rp181 wrote:By dump and quench, do you mean...
The "dump" will be a little bit more complex than normal because of the dual-bank system, but it'll probably be IGBT based. I'm not expecting very high currents, so it wasn't too hard to find something up to the job. I found some discrete IGBTs which will handle 1200V and a peak current of 135 A.
The other advantage of these current levels is that they're within the current limit of relatively cheap discrete components - so that means either no need for parallel operation (which, with the negative temperature gradient of most IGBTs, is usually problematic) or more expensive single components.
The "quench" is nothing more complex than a diode/resistor set-up designed to burn off the energy left in the coil after the power is shut off.
Not as sophisticated as a diagonal half-bridge, but a half-bridge takes time to channel the energy back to the capacitors (not that there's a huge amount of energy to recover), and that means you've got to shut the pulse off earlier.
In many cases, dump-and-quench can actually be more effective. However, I haven't ruled out the possibility of a system that channels some of the energy from one coil into the next, saving a certain amount on energizing the next stage, which, if it can be made to work, could actually be a better solution.
Technician1002 wrote:100 amps is way too low. Rework the math. Unless you are doing a huge number of turns on your work coil, there will be little force relatively speaking.
A coil 3cm long, with 462 turns, running 100 amps gives a current density of ~1,550,000 Amps per meter.
Multiply by the relative permeability of air, and that gives you about 1.95 Tesla. And 1.95 Tesla will result in forces about 100 Newtons, which is not exactly lacking. (Equivalent "magnetic pressure" is ~3.5 MPa or ~510 psi)
Better relative permeability (i.e. Ferro-sheathing) will mean that lesser currents again are required.
Obviously, I'll need to burn a bit more current than that to sustain the appropriate flux density at the projectile when it's only partly in the coil, but studies I've seen suggest that in a sheathed coil, force on the projectile is pretty constant with respect to displacement from the centre of the coil (provided, of course, that the projectile is at least partly within the coil).
High resistance in the work coil is not desirable. It is energy loss.
Resistance is energy loss, but if you actually look at the numbers...
Take a 0.5 ohm coil that needs 200 amps to generate the same field strength: I<sup>2</sup>*R = 20 kW
And the 1 ohm, 100 amp coil: I<sup>2</sup>*R = 10 kW
Same field, half the power needed to sustain it.
It's true that the nature of a multi-turn solenoid means that the turns on the outer layers cost more resistance (as they take more wire), so the maths above is slightly simplified, but the basic principle still applies.
Strictly, a coil wound to the same length and internal diameter as mine, but with half the resistance would only need 157 Amps to sustain a 1.95 Tesla field, but that's still 12.3 kW that are being burnt.
23% more input for the same output? I'll take the higher resistance coils, given that the topology can overcome their higher inductance without trouble. (I'd take it further, except for the fact that there's only so much inductance I can accept.)
Could you post some of your proposed math?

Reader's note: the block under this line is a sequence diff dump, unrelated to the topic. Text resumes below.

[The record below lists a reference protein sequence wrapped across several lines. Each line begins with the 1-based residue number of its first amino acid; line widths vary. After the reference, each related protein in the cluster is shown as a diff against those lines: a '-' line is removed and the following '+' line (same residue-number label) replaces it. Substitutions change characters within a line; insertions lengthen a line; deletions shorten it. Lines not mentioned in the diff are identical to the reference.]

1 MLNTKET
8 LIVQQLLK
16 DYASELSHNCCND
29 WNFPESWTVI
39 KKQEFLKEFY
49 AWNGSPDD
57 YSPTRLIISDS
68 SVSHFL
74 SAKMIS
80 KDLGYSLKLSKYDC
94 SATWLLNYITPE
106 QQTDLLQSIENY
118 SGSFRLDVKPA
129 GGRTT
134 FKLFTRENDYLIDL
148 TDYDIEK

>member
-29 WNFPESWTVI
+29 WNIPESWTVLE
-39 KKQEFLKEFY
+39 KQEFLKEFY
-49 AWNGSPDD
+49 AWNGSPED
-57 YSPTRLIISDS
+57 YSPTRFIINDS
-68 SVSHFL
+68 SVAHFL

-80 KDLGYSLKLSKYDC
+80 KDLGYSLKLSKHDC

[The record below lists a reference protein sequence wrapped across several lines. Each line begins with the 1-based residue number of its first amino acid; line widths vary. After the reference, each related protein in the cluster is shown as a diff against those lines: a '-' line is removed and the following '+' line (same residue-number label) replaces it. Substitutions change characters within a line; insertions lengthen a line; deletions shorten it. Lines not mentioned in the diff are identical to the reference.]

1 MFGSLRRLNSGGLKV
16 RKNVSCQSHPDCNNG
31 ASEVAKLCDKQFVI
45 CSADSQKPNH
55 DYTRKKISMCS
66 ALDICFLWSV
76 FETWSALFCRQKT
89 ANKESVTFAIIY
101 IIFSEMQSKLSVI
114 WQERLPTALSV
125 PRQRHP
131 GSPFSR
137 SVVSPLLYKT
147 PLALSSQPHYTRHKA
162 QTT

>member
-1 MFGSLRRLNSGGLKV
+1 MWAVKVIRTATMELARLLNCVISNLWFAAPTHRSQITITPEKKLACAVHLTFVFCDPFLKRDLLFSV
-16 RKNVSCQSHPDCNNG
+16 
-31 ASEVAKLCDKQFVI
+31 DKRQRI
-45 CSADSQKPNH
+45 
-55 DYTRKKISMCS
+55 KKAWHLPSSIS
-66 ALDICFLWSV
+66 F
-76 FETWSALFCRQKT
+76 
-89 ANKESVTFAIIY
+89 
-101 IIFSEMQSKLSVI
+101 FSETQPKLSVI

It depends on the stage. I'm looking at 10 stages or more, and each one will need different amounts of energy (the later coils, where the projectile is faster will need to be energised for less time) - so capacitance, time constant and stored energy will vary depending on the velocity each stage is tuned for.
However, I am planning on using the same coil dimensions for each stage. 20 gauge wire, 8mm internal diameter (although the projectile will be 6mm, the barrel walls take up the difference), 30mm long (so 33 turns per layer), 14 layers of turns (so 462 total).
Inductance should be in the 1550 μH range before ferro-sheathing, resistance will be a smidgeon under 1 ohm.
Peak current is limited by the rise time of the inductor.
Which is why I've designed a topology that has two capacitor banks for each coil. One high voltage, but lower capacitance bank that has the brunt to overcome the coil's inductance - and a lower voltage one that has the capacitance to maintain the desired current levels.
Basically, while you'd normally get a sine wave as your current/time graph, I'm flattening off the top of the sine wave, giving a squarer pulse.
It lets me get the desired current levels in the coil very fast, and maintain them at that level. No waiting around for slow rise times, and no energy wasted on oversaturating the field.
Saturation is an important point in reluctance coilguns. Up until the saturation point of the projectile, the attractive force increases (roughly) quadratically with current. Beyond that, it increases (roughly) linearly.
So, the ideal is to keep the field strength as near the saturation point as possible, because that's where you'll get the best combination of efficiency and kinetic energy*.
*Oversaturated fields can increase kinetic energy, but at a MAJOR cost to efficiency.
And that's what this system is designed to do. Bring reluctance coilgunning as close to that limit as possible.
One other point on efficiency. I'm using a smaller projectile and higher velocity to further improve it. Much of the energy burnt is because coils have to be kept energised for a longer time. A faster projectile means that each coil needs to be kept energised for less time, and should therefore have lesser energy demands.